the most important thing to make something a success

disparate
very different and unrelated

headspace
when your mind is in a good state and you can think clearly

Transcript 

Note: This is not a word for word transcript

Neil
Hello. Welcome to 6 Minute English, I'm Neil. 

Rob
And hello, I'm Rob. 

Neil
Now Rob, how creative are you? 

Rob
Very creative, I think. Creativity is in my bones! Look at this wonderful script that I wrote and we're presenting right now. 

Neil
You are what we could call 'a creative' – a noun which means someone with a lot of imagination and ideas. In our job we have to create – or make – content that teaches English creatively. 

Rob
Creativity is becoming more important for everyone. The World Economic Forum forecasts that by 2020, creativity will be in the top three most important skills for future jobs. This is particularly relevant for younger people who will be entering the world of work soon – and that's what we'll be discussing today. But before we do, Neil, have you created a question for us to answer? 

Neil
Yes, and it's about the very creative artist Banksy. He created a well-known piece of artwork that has been in the news recently, but do you know what it is called? Is it…

a)    Girl with Balloon

b)    Girl with Red Balloon

c)    Balloon Girl 

Rob
I can see the picture in my head – so I think it's c) Balloon girl. 

Neil
OK, and we'll find out the answer later. But now back to our discussion about creativity. Experts say that students need to focus more on creativity to help them get a job. That's perhaps surprising in the UK, when some of our creative industries – that's businesses that make music, art and TV for example – are world famous. We are creative people, Rob! 

Rob
Of course, but there's not such a focus on being creative in education now and that might have an effect in the future. It's something Bernadette Duffy, an early years consultant, has been discussing on BBC Radio 4's Bringing up Britain programme. What does she say we have been focusing too much on in schools? 

Bernadette Duffy, early years consultant
We focus on the things that are legitimately important but we teach them in a way that makes them easier to measure. I think we need to redress the balance that puts the focus purely on gaining the skills and far far more on actually using them in a creative way because that's what's going to make a difference for the future. 

Neil
So Bernadette feels we teach skills in a way that can be easily measured and tested. She says we teach these skills legitimately – which here means fairly and reasonably. But she feels we don't teach a creative approach to learning skills. 

Rob
So we mean things like problem solving. I guess, even tasks like data inputting and preparing spreadsheets can be approached creatively. In any job, it's sometimes good to 'think outside the box' or find new ways of doing things.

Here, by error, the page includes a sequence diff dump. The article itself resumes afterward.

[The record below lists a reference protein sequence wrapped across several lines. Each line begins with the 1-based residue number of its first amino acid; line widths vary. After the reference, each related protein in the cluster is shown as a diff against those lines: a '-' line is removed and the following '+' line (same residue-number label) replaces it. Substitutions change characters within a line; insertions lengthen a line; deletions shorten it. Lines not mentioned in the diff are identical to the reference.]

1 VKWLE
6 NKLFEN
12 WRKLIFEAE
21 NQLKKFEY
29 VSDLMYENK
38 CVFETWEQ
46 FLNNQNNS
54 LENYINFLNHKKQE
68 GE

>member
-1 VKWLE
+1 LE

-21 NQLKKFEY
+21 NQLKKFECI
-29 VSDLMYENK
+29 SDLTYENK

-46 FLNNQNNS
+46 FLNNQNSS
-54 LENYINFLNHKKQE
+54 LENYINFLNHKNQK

Neil
Bernadette thinks we should move away from just learning skills and start using these skills creatively – she used the expression 'redress the balance' which means 'change things to make them fairer and more equal'.   

Rob
Well, here at the BBC we have to creative. In fact one of our values states that 'creativity is the lifeblood of our organisation'. Lifeblood here means 'the most important thing to make something a success'.   

Neil
Rob, I can see creativity is in your blood – but on an everyday level how can we all improve our creativity – be more like you?! 

Rob
Well, Neil, I'm no expert but Innovation Manager, Nick Skillicorn is. He's also been speaking to the BBC and explaining what we can do to help ourselves. What does he suggest? 

Nick Skillicorn, Innovation Manager
On a daily basis, everyone should take fifteen minutes of what I call unfocused time – time that they're not looking at any screen, time that they can essentially get back into their own head, slow down a bit, and start forming these new connections between disparate ideas that result in divergent new original ideas.

Neil
So we need free time to collect all our different thoughts in our head – what Nick calls disparate ideas to create new and amazing ideas. 

Rob
Disparate ideas are very different ideas, all unrelated. And we need what we might call headspace – that's when your mind is in a good state and you can think clearly. For me, I have headspace when I'm lying in the bath or out riding my bike – there are no interruptions.  

Neil
Well, you certainly don't get your ideas sitting at a desk, focusing on one task – we all need some downtime to get creative. But children going into school now will grow up to do a job that doesn't yet exist. And faced with the challenges of AI, automation, green issues and an ageing population, creativity and imagination will be vital. 

Rob
Right, well, let's get back to talking about the creativity of Banksy now. 

Neil
Ah yes, because earlier I asked you which one of his well-known pieces of artwork has been in the news recently? Is it…